- The FDA could finally be responding to the Center for Science in the Public Interest and co-founder Michael Jacobson's nearly 40-year battle for the reduction of salt in the U.S. food supply, Bloomberg reported.
- The FDA currently "is developing draft voluntary targets for sodium reduction in various foods," FDA spokeswoman Megan McSeveney told Bloomberg.
- CSPI filed a lawsuit against the FDA in October in hopes to "set a deadline" for the agency to respond to a petition CSPI filed in 2005 regarding sodium reduction in the food supply and revoking salt's GRAS status, Jacobson told Bloomberg. The agency is supposed to act on petitions within 180 days. FDA now has until Feb. 12 to respond to the CSPI lawsuit.
CSPI's journey to affect change for salt consumption in the U.S. began in 1978, when CSPI filed its original petition to the FDA requesting a cap on salt in processed foods. When the FDA did not take action, CSPI then filed a lawsuit in 1983, which led to disclosure of foods' sodium content on product labels, but no cap.
In 2005, CSPI filed the petition once again. In 2014, it looked like the FDA was finally closing in on voluntary guidelines to encourage food companies to reduce their use of salt, with the agency's then-commissioner describing salt reduction as an issue "of huge interest and concern." However, no such guidelines were released, and CSPI ultimately filed another lawsuit this past October.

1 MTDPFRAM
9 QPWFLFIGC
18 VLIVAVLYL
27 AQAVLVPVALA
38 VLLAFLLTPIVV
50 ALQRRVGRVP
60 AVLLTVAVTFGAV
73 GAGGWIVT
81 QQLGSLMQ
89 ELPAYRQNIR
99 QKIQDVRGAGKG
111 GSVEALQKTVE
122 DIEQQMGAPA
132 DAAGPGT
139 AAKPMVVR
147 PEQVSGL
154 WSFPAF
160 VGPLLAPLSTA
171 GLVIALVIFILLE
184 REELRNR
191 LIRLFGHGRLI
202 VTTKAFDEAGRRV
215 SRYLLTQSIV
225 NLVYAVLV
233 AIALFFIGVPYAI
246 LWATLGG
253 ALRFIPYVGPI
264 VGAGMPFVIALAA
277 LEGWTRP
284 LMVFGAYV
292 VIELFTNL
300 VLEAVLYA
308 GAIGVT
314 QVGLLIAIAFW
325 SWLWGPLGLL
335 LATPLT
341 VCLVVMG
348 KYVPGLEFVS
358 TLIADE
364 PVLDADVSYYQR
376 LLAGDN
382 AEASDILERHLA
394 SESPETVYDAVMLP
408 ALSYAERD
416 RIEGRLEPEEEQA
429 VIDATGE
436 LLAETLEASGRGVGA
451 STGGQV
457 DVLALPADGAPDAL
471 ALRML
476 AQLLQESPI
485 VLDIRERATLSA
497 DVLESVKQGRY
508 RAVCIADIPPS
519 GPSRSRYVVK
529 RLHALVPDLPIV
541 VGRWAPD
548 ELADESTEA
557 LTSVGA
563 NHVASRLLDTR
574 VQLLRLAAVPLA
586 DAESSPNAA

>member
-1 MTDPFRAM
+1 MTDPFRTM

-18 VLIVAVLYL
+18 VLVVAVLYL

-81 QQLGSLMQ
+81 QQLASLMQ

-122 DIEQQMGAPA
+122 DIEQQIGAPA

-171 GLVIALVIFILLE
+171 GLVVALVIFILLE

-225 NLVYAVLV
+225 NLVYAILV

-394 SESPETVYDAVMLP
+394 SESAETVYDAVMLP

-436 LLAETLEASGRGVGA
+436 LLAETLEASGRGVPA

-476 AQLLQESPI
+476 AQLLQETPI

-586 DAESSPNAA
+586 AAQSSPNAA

This could be the first time FDA regulates salt content in the food supply, even though for years the Centers for Disease Control and Prevention and official U.S. dietary guidelines have recommended that Americans significantly reduce their salt intake.
Salt reduction regulations are problematic for processed foods manufacturers, as salt levels could be above what future regulations might require. Trying to reformulate products — which have flavors consumers already love and identify with — by reducing salt content is a challenge for R&D departments.
Manufacturers have already begun reducing the sodium content in their products. General Mills announced last month that it had met its sodium reduction goal of 20% compared to a 2008 baseline in seven out of 10 categories. Nestle announced a 10% sodium reduction goal for its frozen pizzas by the end of last year.